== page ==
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Reports for Joplin MO on Various Plastics Companies
6 years, 1 month ago Posted in: Industry News 0

Joplin, Mo., plastics firms checking on employees in wake of killer tornado

By Bill Bregar and Rhoda Miel

SOURCE: PLASTICS NEWS

Devastation from Joplin MO Tornado: AP Photo

JOPLIN, MO. — May 23,, 2011 — Officials of plastics companies in Joplin, Mo., were checking on the welfare of employees in the aftermath of the deadly tornado that tore through the city on May 22, killing at least 116 people.

CertainTeed Corp. runs a vinyl siding plant in Joplin. The company issued this statement: “Our thoughts and prayers are with the citizens of Joplin as they cope with this tragic storm. Our first priority is making sure our employees and their families are safe and accounted for and that they have the supplies and resources they need. Our vinyl siding plant made it through the storm without incident. However, that is really minor in focus right now compared to the safety and needs of our people.”

The company said all its employees are accounted for, with no injuries.

At Joplin-based Tamko Building Products Inc., which also escaped damage, officials were checking on all employees.

“We have heard that several employees have lost their homes,” said Ron Cook, director of communications at Tamko, which employs 800 in the Joplin area. “It is a very somber mood here in the office and in the city. But we’re a very resilient company, and a very resilient city, and I think we’ll come back from this stronger than before. I think we’ll fight through this adversity.”

Contacted on Monday, the day after the tornado hit, Cook said the corporate offices are located in central Joplin, not far from the tornado’s path, but were not damaged. Two Joplin plants also were not damaged.

“It went through the south part of Joplin and both of our Joplin facilities are on the north side of town,” Cook said.

He said Tamko was in full operation. Tamko’s wood-plastic composite decking plant is in Lamar, Mo, about 30 miles from Joplin and well away from the tornado zone.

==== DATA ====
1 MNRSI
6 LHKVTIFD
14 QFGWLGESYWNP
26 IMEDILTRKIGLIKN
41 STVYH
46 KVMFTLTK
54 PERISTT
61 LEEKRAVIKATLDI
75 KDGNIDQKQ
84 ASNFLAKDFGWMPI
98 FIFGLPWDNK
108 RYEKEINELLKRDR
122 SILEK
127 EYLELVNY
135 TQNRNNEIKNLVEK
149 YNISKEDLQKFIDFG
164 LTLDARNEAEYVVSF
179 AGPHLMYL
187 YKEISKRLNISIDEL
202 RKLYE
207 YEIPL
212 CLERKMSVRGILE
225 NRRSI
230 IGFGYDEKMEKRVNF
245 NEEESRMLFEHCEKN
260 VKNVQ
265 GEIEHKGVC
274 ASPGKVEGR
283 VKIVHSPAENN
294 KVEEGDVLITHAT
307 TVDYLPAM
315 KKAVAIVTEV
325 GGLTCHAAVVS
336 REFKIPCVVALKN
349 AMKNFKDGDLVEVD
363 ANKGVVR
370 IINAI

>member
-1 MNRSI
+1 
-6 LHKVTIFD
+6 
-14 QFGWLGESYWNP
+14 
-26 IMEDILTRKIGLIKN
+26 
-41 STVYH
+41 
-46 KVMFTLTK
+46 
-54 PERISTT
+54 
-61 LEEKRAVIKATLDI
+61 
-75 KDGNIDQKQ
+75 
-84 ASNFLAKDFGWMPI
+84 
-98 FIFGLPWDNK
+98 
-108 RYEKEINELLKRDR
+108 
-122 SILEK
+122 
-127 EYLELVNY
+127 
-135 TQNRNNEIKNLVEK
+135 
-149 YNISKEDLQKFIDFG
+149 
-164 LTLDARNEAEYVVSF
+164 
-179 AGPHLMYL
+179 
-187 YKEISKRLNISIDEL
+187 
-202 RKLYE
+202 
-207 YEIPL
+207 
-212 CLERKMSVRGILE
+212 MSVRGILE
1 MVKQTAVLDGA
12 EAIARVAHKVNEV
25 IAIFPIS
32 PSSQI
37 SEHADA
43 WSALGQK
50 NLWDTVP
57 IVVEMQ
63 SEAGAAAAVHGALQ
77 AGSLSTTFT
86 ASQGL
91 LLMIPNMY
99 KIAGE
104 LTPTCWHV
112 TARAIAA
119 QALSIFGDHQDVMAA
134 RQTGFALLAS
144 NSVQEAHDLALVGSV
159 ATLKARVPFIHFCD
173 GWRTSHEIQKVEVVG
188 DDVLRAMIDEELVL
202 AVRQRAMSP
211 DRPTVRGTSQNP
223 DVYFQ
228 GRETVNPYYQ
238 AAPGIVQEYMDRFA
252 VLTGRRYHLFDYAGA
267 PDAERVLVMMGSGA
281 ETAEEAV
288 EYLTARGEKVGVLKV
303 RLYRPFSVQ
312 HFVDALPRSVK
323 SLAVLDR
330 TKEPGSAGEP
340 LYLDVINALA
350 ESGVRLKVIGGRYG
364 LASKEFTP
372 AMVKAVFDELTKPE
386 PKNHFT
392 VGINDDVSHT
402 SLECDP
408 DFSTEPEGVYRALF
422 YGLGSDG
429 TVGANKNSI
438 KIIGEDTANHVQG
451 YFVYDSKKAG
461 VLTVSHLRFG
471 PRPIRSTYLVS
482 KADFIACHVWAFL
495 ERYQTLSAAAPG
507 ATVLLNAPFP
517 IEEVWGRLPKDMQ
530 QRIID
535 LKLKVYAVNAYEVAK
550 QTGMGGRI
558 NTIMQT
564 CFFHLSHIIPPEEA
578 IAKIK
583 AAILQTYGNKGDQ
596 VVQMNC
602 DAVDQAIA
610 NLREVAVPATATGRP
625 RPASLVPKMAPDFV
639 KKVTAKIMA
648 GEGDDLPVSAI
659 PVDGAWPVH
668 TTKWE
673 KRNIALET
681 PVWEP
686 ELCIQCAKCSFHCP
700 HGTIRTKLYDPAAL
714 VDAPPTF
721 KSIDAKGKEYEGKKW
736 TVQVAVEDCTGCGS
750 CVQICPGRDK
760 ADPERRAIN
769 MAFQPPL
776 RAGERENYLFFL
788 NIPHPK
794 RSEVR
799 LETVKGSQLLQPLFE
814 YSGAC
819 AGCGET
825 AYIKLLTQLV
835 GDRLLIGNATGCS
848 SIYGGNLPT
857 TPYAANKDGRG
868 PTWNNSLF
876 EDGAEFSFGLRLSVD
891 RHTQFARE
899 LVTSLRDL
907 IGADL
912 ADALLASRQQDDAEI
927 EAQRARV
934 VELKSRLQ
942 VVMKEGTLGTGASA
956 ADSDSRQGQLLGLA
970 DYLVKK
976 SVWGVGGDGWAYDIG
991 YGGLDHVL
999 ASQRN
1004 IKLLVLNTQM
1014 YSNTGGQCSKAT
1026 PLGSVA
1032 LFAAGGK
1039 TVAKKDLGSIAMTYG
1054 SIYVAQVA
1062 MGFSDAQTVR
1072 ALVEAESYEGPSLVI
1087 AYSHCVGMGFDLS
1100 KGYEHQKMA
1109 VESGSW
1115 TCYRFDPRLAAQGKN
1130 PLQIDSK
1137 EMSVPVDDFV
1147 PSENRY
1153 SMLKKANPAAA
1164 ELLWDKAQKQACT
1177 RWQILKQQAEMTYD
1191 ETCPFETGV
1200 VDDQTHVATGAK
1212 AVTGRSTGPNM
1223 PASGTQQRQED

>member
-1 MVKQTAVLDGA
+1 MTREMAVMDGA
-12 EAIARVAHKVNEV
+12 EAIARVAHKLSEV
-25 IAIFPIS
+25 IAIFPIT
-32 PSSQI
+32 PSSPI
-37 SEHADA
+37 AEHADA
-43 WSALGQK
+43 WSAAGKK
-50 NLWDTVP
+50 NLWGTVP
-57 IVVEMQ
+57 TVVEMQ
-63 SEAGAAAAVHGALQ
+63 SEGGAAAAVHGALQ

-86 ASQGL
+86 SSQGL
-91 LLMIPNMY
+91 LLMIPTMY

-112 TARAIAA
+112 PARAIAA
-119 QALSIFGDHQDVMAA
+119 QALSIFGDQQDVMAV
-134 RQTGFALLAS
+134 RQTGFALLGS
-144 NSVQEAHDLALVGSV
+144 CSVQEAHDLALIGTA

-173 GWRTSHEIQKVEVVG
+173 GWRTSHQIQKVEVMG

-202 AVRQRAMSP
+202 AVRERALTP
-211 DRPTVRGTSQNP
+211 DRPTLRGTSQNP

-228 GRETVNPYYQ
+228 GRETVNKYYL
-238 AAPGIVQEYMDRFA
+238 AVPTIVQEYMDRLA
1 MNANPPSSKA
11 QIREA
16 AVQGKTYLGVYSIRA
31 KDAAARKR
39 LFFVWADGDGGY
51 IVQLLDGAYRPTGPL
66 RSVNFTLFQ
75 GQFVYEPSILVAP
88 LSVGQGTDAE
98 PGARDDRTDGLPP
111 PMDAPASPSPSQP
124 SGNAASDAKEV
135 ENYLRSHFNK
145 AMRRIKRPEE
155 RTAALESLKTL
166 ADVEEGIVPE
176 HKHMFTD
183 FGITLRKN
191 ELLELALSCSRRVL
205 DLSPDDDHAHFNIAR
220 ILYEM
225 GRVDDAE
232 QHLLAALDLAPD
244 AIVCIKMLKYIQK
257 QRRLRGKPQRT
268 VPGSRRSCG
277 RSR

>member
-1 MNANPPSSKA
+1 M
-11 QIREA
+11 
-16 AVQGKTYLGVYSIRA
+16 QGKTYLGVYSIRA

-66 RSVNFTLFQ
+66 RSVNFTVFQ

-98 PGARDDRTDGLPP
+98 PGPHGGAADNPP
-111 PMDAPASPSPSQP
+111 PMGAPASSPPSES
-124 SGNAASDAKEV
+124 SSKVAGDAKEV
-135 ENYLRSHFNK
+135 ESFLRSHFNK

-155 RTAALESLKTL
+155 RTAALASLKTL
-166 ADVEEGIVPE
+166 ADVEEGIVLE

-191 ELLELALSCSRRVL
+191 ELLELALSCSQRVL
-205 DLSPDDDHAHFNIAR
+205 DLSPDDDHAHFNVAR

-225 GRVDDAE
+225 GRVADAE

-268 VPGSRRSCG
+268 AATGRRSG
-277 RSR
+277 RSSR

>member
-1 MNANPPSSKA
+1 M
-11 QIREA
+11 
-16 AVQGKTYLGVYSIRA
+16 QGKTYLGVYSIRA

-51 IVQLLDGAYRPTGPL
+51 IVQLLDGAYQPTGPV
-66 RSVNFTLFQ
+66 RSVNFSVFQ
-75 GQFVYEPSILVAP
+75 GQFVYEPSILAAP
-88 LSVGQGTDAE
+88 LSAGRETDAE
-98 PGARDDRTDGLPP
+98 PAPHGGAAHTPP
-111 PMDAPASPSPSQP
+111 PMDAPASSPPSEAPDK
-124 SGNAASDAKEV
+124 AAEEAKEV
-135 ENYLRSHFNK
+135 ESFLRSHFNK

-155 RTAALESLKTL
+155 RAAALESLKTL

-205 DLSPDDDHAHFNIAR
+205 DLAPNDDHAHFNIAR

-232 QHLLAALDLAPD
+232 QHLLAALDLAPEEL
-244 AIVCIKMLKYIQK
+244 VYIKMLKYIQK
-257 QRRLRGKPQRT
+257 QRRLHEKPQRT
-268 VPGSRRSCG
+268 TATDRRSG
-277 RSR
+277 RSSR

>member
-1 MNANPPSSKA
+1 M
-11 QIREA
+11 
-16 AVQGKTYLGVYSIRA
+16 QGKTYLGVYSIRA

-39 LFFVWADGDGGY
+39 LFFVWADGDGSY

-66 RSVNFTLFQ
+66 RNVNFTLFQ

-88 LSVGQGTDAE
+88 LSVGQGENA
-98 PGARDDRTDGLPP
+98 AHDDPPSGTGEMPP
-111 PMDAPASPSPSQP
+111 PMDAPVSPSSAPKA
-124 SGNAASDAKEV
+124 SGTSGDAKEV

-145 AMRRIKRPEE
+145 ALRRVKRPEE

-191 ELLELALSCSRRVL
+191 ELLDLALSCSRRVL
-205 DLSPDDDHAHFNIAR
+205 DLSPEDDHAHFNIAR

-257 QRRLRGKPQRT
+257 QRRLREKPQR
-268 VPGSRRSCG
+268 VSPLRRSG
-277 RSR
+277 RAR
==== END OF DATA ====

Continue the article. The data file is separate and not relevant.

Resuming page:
This tornado season has been severe. Just a few weeks ago, Tamko Building Products announced a $250,000 donation to the West Alabama Red Cross to help the region recover from the major tornadoes of late April. Tamko’s asphalt shingle plant was damaged by a tornado on April 27. No employees were injured. Cook said the Tuscaloosa plant should resume production in a few days.

The tornado damage came within a half-mile of composite molder Able Manufacturing & Assembly LLC, but did not cause any damage at the facility.

“We’re OK, and as far as we know most of our employees are OK,” although there were some minor injuries, said Susan Adams, director of human resources, in a May 23 telephone interview.

The company has heard, though, that “many employees” lost their homes, she said.

Able has both fiberglass and resin transfer molding in addition to metal fabricating, making parts for the large truck and construction equipment industries. It was closed on Monday at the request of city officials who wanted to limit the use of water for fighting fires and other emergency services. Adams said the company can quickly ramp up production again.

At the same time, Able Manufacturing is accepting donations to help its own employees left homeless and encouraging donations through the Red Cross. The company has also been receiving steady support from both suppliers and customers throughout the day.

“We’ve had employees out all day today, volunteering and assisting wherever they can,” Adams said. “The cleanup is going to take a long, long time.

“You see the pictures and you still can’t understand what it’s like. [Damage] is everywhere, 360 degrees, everywhere you look. You really don’t understand it until you see it.”

Packaging manufacturer Bemis Co. Inc. of Neenah, Wis., has a plant on the north side of Joplin that employs 126. Company spokeswoman Kristine Pavletich said in a May 23 telephone interview that the facility was spared the storm’s wrath.

“We’re extremely grateful that none of our employees were hurt, and we’re operating [at the plant]. But it’s definitely a devastating tragedy and we are working with our employees and the community to offer relief and support in whatever way we can,” she said.

Some Bemis employees’ homes were damaged by the tornado, although it was unclear to what extent, Pavletich said.

Plastics News staff reporter Dan Hockensmith also contributed to this report

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